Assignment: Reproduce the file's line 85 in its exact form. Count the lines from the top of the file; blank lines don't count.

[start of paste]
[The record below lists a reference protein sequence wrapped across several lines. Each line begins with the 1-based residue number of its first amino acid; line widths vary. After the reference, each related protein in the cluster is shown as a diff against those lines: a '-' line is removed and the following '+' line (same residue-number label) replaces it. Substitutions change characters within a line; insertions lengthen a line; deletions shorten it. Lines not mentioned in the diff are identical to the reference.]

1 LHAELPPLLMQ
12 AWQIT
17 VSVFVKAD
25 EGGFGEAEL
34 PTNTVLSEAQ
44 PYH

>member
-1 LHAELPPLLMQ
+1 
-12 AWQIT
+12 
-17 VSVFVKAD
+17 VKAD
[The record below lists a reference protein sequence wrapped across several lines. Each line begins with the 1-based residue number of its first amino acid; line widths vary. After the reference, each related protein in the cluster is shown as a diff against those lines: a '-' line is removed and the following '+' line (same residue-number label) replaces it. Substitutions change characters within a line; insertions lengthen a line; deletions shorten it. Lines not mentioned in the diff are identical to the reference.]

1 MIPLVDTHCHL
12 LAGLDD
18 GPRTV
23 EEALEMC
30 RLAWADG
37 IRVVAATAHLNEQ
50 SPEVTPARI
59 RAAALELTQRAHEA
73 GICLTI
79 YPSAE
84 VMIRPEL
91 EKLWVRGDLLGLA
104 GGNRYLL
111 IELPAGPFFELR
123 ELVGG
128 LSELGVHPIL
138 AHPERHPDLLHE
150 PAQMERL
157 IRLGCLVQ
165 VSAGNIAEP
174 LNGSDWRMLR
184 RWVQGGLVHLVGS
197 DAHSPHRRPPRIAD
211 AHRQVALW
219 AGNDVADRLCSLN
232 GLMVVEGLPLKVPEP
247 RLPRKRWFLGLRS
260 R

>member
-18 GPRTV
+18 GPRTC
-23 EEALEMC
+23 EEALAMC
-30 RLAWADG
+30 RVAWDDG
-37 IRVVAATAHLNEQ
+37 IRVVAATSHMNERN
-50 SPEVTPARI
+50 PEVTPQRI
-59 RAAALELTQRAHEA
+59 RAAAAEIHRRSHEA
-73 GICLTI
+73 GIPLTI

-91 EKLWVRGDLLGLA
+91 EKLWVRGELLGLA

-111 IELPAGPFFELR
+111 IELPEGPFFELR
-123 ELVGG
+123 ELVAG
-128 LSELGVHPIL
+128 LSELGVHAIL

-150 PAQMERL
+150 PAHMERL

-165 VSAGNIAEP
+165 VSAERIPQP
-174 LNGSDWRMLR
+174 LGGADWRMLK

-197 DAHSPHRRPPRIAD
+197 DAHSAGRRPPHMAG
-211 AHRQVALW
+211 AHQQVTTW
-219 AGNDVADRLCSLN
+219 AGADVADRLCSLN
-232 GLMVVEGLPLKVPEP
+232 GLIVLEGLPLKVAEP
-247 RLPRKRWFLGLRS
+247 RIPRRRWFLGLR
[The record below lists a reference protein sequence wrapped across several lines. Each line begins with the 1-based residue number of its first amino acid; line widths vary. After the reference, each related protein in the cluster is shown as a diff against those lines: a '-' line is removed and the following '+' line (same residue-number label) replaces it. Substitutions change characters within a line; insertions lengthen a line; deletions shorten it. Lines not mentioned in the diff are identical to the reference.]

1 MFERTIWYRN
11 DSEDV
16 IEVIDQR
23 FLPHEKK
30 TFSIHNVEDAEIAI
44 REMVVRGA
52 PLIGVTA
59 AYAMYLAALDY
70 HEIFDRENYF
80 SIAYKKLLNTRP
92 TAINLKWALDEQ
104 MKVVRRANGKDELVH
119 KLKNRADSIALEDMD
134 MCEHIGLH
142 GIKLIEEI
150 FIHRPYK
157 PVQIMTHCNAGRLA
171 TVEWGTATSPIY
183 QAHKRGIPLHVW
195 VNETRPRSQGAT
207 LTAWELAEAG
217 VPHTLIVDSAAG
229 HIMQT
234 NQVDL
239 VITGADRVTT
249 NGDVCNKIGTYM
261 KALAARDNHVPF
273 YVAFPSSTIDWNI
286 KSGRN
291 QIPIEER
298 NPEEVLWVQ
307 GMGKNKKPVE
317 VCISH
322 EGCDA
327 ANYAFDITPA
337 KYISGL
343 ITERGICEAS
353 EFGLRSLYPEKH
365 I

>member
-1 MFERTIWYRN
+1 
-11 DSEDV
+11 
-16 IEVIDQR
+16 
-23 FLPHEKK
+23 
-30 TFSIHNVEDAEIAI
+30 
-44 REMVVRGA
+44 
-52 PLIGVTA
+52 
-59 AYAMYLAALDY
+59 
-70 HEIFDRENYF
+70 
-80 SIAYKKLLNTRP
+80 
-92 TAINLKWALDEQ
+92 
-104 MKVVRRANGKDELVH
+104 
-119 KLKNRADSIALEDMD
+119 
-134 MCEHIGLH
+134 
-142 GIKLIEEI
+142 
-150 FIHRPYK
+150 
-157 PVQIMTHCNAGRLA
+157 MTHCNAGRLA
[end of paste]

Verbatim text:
11 DSEDV